Journalism is in trouble.
OK, I'll admit, that's not really news. Anyone who has witnessed the de-evolution of cable "news" or has followed the gutting of newspapers around the country has some sense of what's going on. But I suspect it's even worse than imagined. The very core of American journalism is being eroded, drip by agonizing drip.
It was bad enough when my local newspaper (and former employer), The Des Moines Register, announced a restructuring this fall that appeared to leave some traditional "beats" uncovered while beefing up its political reporting. The process included new nebulous titles, unflattering pay ranges and the clunker - everyone (except for a handful of top managers) had to apply for the job he or she wanted.
This insult, on top of wave after wave of layoffs in recent years, was apparently too much for several newsroom veterans who thought their decades of experience and devotion to a company on the skids was worth more than the opportunity to apply for further employment, albeit in the "newsroom of the future."
A handful of them remembered the "newsroom of the past," the one that earned the Register a spot on Time magazine's Top 10 newspapers in the United States in 1984. That was a year before the paper was snatched up by Gannett, its present owner. The Register was the crown jewel in the Gannett chain at the time, a position that, frankly, was not that difficult to achieve given Gannett's reputation for lackluster journalism but lusty profits.
So, several of the paper's standout reporters, editors and newsroom leaders walked away this fall, taking with them decades of institutional knowledge. While their departures are simply the latest blows to what used to be known as "The Newspaper Iowa Depends Upon," I see two other serious threats to the newspaper's credibilty.
As its motto implies, The Register once saw itself as Iowa's paper of record. To that end, it once maintained bureaus across the state and in the nation's capital and operated its own circulation system that guaranteed delivery to every corner of the state. It took pride in offering timely, in-depth and relevant reporting. It still professes to have that commitment to its readers, but two recent examples belie that commitment.
The Register was days late in reporting the eviction of a controversial "mall zoo" in Des Moines (at least two TV stations carried the story first), even though reporters presumably were in the mall to report on the opening of a new multiplex movie theater.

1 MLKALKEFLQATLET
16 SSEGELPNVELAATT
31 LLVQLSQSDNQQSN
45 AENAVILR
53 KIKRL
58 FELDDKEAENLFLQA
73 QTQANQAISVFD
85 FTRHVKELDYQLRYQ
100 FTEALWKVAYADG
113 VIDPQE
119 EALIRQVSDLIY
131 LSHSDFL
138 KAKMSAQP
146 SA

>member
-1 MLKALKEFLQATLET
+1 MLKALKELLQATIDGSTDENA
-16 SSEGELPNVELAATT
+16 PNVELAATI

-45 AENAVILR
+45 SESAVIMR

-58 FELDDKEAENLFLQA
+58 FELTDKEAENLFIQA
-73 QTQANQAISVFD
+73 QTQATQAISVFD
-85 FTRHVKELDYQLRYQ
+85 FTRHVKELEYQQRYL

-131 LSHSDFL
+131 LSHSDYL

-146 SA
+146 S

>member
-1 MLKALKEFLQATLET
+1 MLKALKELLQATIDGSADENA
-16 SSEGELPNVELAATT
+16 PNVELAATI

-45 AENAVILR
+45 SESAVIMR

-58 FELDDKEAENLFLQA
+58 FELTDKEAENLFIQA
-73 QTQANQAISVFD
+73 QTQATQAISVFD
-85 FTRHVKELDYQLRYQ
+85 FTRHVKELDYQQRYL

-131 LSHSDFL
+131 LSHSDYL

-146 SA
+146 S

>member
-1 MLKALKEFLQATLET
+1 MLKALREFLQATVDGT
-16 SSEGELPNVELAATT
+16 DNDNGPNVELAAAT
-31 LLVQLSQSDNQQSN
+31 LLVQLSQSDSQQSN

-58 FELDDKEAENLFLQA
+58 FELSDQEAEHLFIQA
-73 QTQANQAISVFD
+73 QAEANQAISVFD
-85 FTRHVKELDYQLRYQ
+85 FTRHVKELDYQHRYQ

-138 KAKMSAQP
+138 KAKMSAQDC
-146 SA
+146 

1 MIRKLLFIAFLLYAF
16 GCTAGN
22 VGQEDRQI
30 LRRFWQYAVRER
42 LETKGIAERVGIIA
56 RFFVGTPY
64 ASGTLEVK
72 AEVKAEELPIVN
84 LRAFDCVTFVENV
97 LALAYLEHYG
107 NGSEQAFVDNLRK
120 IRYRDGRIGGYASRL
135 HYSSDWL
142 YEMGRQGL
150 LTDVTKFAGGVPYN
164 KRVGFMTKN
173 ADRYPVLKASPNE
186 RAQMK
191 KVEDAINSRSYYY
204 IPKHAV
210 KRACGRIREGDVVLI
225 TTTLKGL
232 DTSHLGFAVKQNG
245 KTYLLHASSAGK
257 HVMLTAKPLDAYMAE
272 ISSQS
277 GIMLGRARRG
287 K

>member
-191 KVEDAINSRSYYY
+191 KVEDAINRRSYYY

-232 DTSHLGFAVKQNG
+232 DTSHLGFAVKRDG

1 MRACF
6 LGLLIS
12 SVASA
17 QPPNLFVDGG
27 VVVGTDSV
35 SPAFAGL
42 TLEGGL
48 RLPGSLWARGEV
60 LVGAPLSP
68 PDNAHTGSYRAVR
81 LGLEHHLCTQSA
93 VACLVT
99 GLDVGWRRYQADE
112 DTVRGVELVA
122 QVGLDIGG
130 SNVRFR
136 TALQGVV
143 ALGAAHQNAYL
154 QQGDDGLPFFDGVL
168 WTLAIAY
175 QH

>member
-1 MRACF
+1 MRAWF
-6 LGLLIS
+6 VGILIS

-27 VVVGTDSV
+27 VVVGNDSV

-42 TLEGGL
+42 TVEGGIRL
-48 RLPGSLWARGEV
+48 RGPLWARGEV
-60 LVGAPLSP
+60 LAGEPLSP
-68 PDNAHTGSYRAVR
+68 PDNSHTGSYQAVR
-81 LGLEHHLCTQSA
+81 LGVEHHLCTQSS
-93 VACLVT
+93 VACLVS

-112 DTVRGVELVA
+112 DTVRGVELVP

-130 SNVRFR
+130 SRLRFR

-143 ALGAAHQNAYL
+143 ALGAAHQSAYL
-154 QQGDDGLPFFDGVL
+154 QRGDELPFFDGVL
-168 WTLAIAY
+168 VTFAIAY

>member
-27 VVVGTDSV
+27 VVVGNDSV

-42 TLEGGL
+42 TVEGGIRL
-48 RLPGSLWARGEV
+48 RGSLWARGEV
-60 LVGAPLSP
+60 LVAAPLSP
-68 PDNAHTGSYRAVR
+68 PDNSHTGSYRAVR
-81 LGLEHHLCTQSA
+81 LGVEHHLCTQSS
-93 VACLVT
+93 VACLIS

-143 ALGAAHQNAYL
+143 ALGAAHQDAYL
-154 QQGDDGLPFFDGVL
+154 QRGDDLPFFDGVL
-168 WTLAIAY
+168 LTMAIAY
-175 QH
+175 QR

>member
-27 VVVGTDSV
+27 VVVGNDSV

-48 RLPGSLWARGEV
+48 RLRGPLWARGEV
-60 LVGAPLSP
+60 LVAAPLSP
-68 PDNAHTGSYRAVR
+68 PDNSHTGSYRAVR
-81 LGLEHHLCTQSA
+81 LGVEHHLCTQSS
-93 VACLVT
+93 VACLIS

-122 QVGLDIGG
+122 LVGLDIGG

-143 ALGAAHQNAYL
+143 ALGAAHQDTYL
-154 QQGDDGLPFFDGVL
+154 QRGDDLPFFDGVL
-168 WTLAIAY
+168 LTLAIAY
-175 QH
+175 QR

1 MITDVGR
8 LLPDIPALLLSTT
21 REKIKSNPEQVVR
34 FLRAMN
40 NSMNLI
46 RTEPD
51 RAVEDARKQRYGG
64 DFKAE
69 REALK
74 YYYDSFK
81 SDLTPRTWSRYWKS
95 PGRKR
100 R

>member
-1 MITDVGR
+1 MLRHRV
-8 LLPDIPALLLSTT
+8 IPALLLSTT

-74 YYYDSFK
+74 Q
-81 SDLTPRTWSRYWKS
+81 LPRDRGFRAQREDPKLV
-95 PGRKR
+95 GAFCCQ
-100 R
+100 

In the second case, the Register ran an excellent, solidly reported in-depth story on a pending crimial case that has wide reader interest, an older Iowan being charged with sexual abuse of his wife, who was in a nursing home with dementia at the time. It was the prototypical Register story of the past, the type of journalism Iowans have expected from the state's paper of record.
But it wasn't a Register story. It was written by Bloomberg News reporter Bryan Gruley, who is based in Chicago. It's troubling to an old-timer like me to think that a reporter from Illinois could scoop Iowa's biggest paper on a story with such an obvious Iowa angle.
The second threat to credibility extends beyond the Register and that's the need for accuracy. That's pretty much journalism's Rule No. 1 -- get it right.
When I came to the Register in 1981, I was impressed by its layered editing process. A story needed to pass through several editors and several levels of proofreading before it appeared in printed. This process regularly saved the newspaper (and reporters) from embarrassment and probably a lawsuit or two. Many award-winning reporters owe a solid debt of gratitude to the copy desk.
Editors aren't perfect, of course, and I have no first-hand knowledge of how the editing process works today at the Register, but I believe mistakes are more common than in the past and are, thus, more threatening to the newspaper's credibilty. Two mistakes this week had me coughing up my Cheerios.
One story, about a movement in Iowa to draft Sen. Elizabeth Warren into the 2016 presidential race, had this line:
"Meanwhile, Warren keeps insisting she’s in the presidential sweepstakes, most recently in an interview with NPR."
It should have read that Warren's NOT in the presidential sweepstakes. Omitting that single three-letter word totally contradicts the theme of the article.
Today, columnist Dan Finney offered an interesting column about high school journalists. In the piece, Finney asked a student where he got his news. In the next paragraph:
"There was a time, even in my lifetime, when people trusted intuitions such as the Register or their local TV stations to tell them the truth."
Obviously, Dan meant "institutions," not intuitions. Spell check run amok, or just sloppy editing?
I suspect that most casual readers didn't notice these transgressions, don't care about them or simply have low expectations. It's the curse of copy editors to notice these things, however, and, regardless of what you might think, they matter.
There are lots of good people still at the Register and they're still doing good work. But fewer of them know the community they serve and there aren't enough of them.